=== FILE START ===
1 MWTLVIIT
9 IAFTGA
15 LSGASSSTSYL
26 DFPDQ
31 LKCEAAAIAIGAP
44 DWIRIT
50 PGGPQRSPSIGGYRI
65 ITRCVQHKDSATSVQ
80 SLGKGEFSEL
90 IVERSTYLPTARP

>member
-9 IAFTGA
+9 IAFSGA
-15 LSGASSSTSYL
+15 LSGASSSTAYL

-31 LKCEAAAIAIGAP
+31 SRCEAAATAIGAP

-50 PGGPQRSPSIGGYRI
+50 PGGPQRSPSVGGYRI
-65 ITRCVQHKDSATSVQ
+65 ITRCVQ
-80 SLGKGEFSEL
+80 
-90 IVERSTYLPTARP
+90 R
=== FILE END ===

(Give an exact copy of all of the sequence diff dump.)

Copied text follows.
1 MWTLVIIT
9 IAFTGA
15 LSGASSSTSYL
26 DFPDQ
31 LKCEAAAIAIGAP
44 DWIRIT
50 PGGPQRSPSIGGYRI
65 ITRCVQHKDSATSVQ
80 SLGKGEFSEL
90 IVERSTYLPTARP

>member
-9 IAFTGA
+9 IAFSGA
-15 LSGASSSTSYL
+15 LSGASSSTAYL

-31 LKCEAAAIAIGAP
+31 SRCEAAATAIGAP

-50 PGGPQRSPSIGGYRI
+50 PGGPQRSPSVGGYRI
-65 ITRCVQHKDSATSVQ
+65 ITRCVQ
-80 SLGKGEFSEL
+80 
-90 IVERSTYLPTARP
+90 R